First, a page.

The magical year for copyright protection is 1923 — works published prior to 1923 have all exhausted their terms of protection and fallen into the public domain. Works published in or after 1923 have not, because the most recent Copyright Act in 1976 (which actually went into effect in 1978) shifted the term of copyright protection from beginning on the date of publication and continuing for a set number of years, to beginning at the time of creation and extending for 50 (now 70, thanks to a later amendment) years after the death of the author. Works published between 1923 and 1977 that did not fall under the new terms were granted a special term of protection that spanned for the original 28 years, with an automatic renewal for another 67 years.

Since the discovery of the 1922 songbook, it’s been inevitable that Warner/Chappell would have to settle. Not only does the 1922 song predate even the earliest year in which a work can still claim copyright protection, since it was published without a copyright notice under the 1909 Copyright Act it was considered public domain as soon as that songbook was distributed to the public. If the 1935 copy of “Happy Birthday” had remained the only known published version of the song, “Happy Birthday” would have remained under copyright protection until 2030, and Warner/Chappell wouldn’t have had to settle for monies collected since then. It’s estimated that “Happy Birthday” brought in about $2 million a year in licensing revenue for Warner/Chappell; it will have to pay $14 million to settle the suit brought against it.

Copyright laws walk a fine line between ensuring that authors of creative works are given a way to make a living from their creations and also ensuring that the creative efforts of future generations are not hampered. Once a work is released to the public, it can begin to belong to the public in a sense — it enters a new phase in its history. The concept of “public domain” acknowledges that there comes a point when a work can become something above and beyond an author’s original creation; it can take on a new life and existence of its own, become an inspiration for further creativity, and give other artists the chance to use that work or components of it in their own creative works without worrying about legal restrictions.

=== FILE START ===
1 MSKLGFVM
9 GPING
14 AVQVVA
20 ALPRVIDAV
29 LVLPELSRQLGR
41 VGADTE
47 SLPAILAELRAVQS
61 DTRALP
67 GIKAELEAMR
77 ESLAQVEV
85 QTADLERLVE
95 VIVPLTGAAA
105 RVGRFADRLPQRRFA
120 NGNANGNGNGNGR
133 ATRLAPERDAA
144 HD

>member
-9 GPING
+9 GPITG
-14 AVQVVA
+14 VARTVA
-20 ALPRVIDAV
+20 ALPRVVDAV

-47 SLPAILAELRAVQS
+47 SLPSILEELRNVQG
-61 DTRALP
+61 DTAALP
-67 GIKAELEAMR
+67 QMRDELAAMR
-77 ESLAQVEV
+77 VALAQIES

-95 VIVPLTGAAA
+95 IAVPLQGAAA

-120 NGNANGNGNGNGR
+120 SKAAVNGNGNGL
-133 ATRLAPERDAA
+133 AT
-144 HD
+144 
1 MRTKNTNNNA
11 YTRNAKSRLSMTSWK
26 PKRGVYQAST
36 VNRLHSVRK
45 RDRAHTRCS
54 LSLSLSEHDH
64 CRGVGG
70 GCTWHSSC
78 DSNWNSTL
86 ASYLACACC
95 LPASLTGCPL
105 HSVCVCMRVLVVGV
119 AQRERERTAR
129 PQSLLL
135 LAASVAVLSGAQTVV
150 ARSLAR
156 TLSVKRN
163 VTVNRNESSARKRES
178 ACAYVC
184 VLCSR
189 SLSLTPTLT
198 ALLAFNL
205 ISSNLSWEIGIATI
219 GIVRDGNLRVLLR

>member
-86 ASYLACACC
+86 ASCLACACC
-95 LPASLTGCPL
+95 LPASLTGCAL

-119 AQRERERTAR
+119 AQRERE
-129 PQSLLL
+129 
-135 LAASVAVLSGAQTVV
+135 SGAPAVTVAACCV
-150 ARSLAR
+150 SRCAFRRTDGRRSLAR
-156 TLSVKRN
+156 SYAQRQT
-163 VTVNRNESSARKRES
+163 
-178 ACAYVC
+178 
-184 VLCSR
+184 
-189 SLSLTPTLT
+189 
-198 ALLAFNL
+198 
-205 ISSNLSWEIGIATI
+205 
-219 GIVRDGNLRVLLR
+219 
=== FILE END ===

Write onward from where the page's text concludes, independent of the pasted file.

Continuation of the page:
“Happy Birthday” has surely reached that point long before now. There’s a new Copyright Act in the works — the U.S. Copyright Office is looking into ways to adapt current laws given the changes wrought by new advancements and technology since the last amendment in 1998. But no matter what they decide, whether or not they touch the copyright protection term, we are all now free to sing “Happy Birthday” whenever and wherever we like, including on film. Perhaps in time we will all come to agree that it’s a song distinctly unsuited to a nation of largely untrained singers, and figure out how to celebrate the occasion of birth with a song a little easier on the vocal chords.

Additional Reading:

Music Copyright Law, 1st ed. by David J. Moser and Cheryl L. Slay. Pub. March 26, 2013 by Course Technology PTR.

Genevieve Burgess has a Master's degree in Music Business and Entertainment Industries, and is very good at explaining what that is if you ask. She works at an organization based in Washington, D.C that collects and distributes performance royalties to artists.